Green, social and sustainable bond and loan market outlook

Green, social and sustainable bond and loan market outlook

The green, social and sustainability (GSS) bond and loan markets have grown exponentially over the past four years, with the GSS bond market alone increasing by 80% in 2021 (vs 2020) and issuance exceeding USD 1 trillion. Yet as geopolitical crises such as the war in Ukraine and the worsening energy crisis force the industry to reassess current priorities, the regulatory landscape continues to evolve. As part of this, the EU is considering a wider range of taxonomies – including a social taxonomy – to better regulate and improve disclosure practices among market participants.

The potential impact from changes to environmental, social and governance (ESG) regulation was at the heart of discussions at Natixis Corporate & Investment Banking’s third FIG Sustainable Virtual Conference, which brought together experts from across the sector on April 5th and 6th, 2022. The two-day event – which featured speakers from banks, investors, regulators, and credit ratings agencies – was attended by over 270 participants and provided an in-depth look at this rapidly-evolving topic.

Transitioning risk

The event’s opening panel, “ESG Regulation: transitioning the focus to risks”, examined how ESG and climate-related disclosure requirements could affect banks moving forward. Nicolas Charnay, Credit Analyst at S&P Global Ratings, highlighted that the financial risks stemming from climate change are particularly hard to assess, given the complexity of the climate change process itself, impacting many parts of our economies and societies, and its non-linear nature over a long period of time, with potential tipping points and/or sudden changes in climate-related policies.

Indeed, navigating a future that incorporates both environmental and wider ESG factors will present a challenge – and this is currently still a work in progress. As Dorota Siwek, Head of ESG Risks at the European Banking Authority (EBA), explained, new frameworks such as Pillar 3 – which aims to improve climate risk disclosure among banks – are important first steps, however, “ further developments should be expected in the future. Bodo Winkler, Head of Funding and Investor relations at Berlin Hyp reflected on the positive aspects, highlighting the way they have catalysed investment in taxonomy-aligned buildings.

That said, Jérôme Legras, Head of Research at Axiom Alternative Investments, highlighted that social and governance issues are not new issues for banks, who have had to contend with stringent regulation in this space since the financial crisis. As such,investors should be careful not to conflate these with climate-related disclosure requirements, which are relatively new to the sector.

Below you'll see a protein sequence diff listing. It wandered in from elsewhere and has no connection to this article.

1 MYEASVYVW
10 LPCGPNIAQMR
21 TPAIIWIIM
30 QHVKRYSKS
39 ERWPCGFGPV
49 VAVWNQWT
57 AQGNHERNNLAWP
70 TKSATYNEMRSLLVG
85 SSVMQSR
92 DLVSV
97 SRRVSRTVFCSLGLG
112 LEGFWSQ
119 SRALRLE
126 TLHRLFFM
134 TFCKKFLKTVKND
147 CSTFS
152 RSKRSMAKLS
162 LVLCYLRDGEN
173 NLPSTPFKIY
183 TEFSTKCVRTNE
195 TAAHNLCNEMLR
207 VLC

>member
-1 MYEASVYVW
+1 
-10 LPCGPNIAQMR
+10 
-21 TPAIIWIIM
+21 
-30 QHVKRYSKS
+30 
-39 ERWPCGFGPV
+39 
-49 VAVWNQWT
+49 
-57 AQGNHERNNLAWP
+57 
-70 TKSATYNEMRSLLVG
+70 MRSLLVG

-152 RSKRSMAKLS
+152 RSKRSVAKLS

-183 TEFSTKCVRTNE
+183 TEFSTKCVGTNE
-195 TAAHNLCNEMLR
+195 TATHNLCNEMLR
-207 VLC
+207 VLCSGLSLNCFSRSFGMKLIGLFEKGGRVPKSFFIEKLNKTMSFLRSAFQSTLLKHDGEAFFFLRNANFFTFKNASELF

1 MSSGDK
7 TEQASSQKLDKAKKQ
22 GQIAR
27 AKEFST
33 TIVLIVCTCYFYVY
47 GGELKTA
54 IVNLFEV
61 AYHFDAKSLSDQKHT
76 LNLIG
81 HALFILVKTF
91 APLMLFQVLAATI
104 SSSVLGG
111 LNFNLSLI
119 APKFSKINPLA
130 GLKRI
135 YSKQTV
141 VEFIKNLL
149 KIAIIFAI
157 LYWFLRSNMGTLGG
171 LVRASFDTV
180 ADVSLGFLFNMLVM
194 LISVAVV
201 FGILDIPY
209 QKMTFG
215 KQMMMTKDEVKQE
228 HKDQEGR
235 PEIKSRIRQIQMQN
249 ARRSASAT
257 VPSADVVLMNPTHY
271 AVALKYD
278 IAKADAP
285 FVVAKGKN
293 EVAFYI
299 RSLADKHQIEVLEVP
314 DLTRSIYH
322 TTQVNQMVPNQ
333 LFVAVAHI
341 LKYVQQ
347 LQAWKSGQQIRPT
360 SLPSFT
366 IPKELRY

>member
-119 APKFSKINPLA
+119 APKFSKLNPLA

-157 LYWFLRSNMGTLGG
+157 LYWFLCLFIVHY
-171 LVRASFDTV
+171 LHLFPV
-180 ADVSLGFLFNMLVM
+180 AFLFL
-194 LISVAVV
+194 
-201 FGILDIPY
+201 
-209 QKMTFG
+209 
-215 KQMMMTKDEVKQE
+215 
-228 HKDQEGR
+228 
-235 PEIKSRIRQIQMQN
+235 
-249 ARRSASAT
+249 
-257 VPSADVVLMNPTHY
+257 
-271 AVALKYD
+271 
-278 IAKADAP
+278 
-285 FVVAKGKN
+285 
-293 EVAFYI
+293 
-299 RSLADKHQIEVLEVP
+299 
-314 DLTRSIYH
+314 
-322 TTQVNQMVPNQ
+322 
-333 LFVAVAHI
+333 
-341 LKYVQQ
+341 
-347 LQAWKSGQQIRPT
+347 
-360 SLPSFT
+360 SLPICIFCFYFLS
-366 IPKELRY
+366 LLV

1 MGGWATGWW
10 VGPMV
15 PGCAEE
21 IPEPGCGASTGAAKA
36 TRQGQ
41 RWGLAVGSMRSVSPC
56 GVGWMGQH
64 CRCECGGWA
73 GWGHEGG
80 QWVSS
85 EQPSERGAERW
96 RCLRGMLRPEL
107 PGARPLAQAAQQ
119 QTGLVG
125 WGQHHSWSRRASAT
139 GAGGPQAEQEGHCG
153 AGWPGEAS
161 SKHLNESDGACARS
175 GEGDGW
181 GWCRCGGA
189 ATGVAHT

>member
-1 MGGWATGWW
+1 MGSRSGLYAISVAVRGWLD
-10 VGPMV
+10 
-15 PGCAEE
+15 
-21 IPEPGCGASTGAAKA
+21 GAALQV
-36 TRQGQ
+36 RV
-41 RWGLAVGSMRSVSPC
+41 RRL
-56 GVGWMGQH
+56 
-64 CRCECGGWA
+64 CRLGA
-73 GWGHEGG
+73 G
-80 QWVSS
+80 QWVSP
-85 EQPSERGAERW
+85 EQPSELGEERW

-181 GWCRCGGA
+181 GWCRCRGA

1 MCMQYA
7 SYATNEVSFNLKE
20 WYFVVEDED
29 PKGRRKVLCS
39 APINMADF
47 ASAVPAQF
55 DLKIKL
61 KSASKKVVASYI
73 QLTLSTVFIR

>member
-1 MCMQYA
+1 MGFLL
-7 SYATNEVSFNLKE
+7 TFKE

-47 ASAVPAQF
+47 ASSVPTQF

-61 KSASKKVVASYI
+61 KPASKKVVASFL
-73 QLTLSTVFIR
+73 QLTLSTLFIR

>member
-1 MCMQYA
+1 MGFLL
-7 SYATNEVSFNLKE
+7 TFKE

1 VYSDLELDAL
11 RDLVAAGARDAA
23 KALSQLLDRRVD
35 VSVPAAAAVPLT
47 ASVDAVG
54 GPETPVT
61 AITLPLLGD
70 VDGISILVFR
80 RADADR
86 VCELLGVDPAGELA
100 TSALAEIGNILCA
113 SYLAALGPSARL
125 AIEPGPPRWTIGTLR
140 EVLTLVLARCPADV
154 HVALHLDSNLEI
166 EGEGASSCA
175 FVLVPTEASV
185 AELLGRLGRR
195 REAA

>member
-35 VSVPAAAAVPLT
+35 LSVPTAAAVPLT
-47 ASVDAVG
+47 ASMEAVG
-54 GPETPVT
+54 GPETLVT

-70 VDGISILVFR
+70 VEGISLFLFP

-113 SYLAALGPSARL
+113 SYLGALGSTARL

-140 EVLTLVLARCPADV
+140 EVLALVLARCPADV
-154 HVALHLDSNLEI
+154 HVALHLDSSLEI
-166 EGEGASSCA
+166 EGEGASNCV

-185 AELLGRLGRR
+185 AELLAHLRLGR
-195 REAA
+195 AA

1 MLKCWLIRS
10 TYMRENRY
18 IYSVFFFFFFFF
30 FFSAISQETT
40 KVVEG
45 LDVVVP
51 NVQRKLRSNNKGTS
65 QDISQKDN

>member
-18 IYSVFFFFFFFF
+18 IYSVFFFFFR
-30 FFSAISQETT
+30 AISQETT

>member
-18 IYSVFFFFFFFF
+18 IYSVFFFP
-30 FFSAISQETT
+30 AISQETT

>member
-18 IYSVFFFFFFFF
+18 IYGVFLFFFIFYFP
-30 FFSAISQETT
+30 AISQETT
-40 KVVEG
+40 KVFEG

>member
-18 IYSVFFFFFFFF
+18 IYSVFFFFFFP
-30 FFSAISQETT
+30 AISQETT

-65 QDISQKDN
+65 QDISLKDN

Opportunities of the transition

Following the panel discussion, Orith Azoulay, Head of Natixis CIB’s Green and Sustainable Hub, picked up the topic in a fireside chat, providing insights into the steps that Natixis CIB is taking to understand the ESG profile of its business, and how this knowledge enables the bank to seize opportunities in the ESG space.  

Disclosure in practice

On day two, the focus shifted to market practices within the GSS bond markets. While, in recent years, this market has gone from strength to strength, participants are grappling with the implications of new regulation within the sustainable investment market and meeting the labelling requirements of the EU taxonomy.

For issuers, ensuring their financing frameworks meet the requirements of the taxonomy has been an important focus – and enables them to meet the growing demand for an increasing range of GSS instruments. Petra Mellor, Head of Bank Debt at Nordea, explained that Nordea is working on a new ESG framework that will enable it to issue an additional type of sustainable bond later this year. Meanwhile, Miguel Garcia de Eulate, Head of Treasury and Capital Markets at Caja Rural de Navarra, highlighted that this was also an area of focus for Caja Rural. And while compliance with the taxonomy is now an expectation among issuers, he stressed that acceptance among the investor base was key to keeping the bank’s sustainability framework solidly in place. Romain Miginiac, Portfolio manager at Atlanticomnium, is keen to see more subordinated GSS bonds “if you like an issuer from a sustainability perspective, if you think the green bond framework a strong enough governance and offers the transparency, whether the bond you buy offers a high or low yield for a particular level of risk this should be a portfolio management decision”.

Of course, for investors, instruments’ alignment with the EU taxonomy is becoming relevant to their investment decisions. Building on this, standards such as the European Green Bond Standard (EUGBS) could provide further benchmarks that would better guide investment decisions.

Dany Da Fonesca, Credit Portfolio Manager at Amundi, welcomes the new standard, but expressed concerns over its Eurocentricity. “We understand that there are discussions around how it will be linked to the EU taxonomy or eventually other taxonomies... It would be a shame that they might be excluded in other areas they may be more impactful because the thresholds are European focused.”
For Isobel Edwards, Green Bond Analyst at NN Investment Partners, the focus is already moving forwards “Deforestation exposure is one that we are going to be giving more prominence to especially since the deforestation renewed commitment at the COP26”.

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